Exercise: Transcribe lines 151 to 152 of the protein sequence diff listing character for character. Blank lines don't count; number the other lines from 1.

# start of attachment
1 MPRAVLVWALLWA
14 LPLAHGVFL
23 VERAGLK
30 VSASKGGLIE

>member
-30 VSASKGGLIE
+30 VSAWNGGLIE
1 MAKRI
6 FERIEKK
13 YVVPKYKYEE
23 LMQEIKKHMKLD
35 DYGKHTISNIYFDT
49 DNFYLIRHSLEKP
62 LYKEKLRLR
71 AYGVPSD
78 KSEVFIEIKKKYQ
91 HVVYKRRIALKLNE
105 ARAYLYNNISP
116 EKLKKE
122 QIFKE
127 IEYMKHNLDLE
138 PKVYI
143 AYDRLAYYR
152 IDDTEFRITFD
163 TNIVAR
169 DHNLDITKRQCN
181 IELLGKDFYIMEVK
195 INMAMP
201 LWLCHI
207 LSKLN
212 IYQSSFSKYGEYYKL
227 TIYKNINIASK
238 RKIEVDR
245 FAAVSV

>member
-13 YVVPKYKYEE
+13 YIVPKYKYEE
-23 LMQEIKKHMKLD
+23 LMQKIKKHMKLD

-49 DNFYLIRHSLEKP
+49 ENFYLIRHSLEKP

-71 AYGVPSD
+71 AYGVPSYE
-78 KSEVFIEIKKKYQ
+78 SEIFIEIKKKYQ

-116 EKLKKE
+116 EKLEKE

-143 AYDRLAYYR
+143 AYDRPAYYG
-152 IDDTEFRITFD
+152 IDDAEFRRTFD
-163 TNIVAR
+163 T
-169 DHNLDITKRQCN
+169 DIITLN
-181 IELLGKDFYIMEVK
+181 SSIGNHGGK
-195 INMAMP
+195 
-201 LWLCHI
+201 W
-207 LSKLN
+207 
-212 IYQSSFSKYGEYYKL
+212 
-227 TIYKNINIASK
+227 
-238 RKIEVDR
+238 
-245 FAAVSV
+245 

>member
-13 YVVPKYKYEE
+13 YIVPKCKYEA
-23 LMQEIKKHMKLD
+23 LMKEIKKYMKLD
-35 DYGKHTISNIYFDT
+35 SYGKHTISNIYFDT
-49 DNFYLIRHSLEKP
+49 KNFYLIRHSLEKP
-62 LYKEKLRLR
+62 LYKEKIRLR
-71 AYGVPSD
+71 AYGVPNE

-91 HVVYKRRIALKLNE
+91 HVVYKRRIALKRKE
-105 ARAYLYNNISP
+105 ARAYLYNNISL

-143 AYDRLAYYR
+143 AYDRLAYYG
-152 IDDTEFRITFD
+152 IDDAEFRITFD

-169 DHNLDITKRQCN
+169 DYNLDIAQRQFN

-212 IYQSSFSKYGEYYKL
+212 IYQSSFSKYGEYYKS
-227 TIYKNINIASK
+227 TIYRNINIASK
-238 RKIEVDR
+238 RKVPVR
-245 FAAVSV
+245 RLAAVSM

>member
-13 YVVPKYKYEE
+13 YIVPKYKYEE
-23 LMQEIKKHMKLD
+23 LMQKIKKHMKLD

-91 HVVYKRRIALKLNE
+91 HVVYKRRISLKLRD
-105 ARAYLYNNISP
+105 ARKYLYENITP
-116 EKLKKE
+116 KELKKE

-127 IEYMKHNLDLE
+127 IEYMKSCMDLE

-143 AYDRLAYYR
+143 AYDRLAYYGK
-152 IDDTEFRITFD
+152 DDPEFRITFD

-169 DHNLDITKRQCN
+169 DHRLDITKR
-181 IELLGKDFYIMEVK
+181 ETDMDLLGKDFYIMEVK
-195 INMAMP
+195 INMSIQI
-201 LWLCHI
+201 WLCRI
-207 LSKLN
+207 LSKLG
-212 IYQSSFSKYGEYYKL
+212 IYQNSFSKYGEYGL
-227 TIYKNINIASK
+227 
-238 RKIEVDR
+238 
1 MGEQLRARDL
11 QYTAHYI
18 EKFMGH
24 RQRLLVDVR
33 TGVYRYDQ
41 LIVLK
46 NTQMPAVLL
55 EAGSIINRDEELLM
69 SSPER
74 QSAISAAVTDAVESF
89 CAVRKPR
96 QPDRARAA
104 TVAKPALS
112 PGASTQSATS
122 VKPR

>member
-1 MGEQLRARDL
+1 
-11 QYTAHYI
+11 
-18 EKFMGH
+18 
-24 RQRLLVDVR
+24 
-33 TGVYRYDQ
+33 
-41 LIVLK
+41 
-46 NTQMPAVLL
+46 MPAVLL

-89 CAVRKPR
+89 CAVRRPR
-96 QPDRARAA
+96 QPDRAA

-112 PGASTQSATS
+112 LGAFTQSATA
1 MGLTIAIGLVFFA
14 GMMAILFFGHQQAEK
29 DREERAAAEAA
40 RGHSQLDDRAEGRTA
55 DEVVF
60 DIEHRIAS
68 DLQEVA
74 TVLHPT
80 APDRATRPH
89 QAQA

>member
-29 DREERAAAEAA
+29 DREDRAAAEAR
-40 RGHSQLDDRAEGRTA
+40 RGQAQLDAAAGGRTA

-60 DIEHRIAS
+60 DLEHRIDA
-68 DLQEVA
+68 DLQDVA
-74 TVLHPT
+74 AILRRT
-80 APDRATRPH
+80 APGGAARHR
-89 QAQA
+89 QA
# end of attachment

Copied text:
>member
-1 MGEQLRARDL